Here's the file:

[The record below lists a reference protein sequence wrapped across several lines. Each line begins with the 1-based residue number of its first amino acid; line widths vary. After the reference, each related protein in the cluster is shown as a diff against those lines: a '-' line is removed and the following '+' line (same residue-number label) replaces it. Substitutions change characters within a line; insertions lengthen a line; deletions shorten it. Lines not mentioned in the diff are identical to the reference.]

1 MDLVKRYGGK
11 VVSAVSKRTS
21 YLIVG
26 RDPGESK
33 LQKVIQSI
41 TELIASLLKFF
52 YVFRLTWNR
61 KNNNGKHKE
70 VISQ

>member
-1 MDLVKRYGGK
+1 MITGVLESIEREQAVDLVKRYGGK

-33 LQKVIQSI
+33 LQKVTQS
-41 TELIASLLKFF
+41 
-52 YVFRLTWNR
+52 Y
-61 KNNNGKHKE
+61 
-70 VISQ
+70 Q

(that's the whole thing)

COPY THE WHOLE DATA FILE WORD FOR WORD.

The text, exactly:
[The record below lists a reference protein sequence wrapped across several lines. Each line begins with the 1-based residue number of its first amino acid; line widths vary. After the reference, each related protein in the cluster is shown as a diff against those lines: a '-' line is removed and the following '+' line (same residue-number label) replaces it. Substitutions change characters within a line; insertions lengthen a line; deletions shorten it. Lines not mentioned in the diff are identical to the reference.]

1 MDLVKRYGGK
11 VVSAVSKRTS
21 YLIVG
26 RDPGESK
33 LQKVIQSI
41 TELIASLLKFF
52 YVFRLTWNR
61 KNNNGKHKE
70 VISQ

>member
-1 MDLVKRYGGK
+1 MITGVLESIEREQAVDLVKRYGGK

-33 LQKVIQSI
+33 LQKVTQS
-41 TELIASLLKFF
+41 
-52 YVFRLTWNR
+52 Y
-61 KNNNGKHKE
+61 
-70 VISQ
+70 Q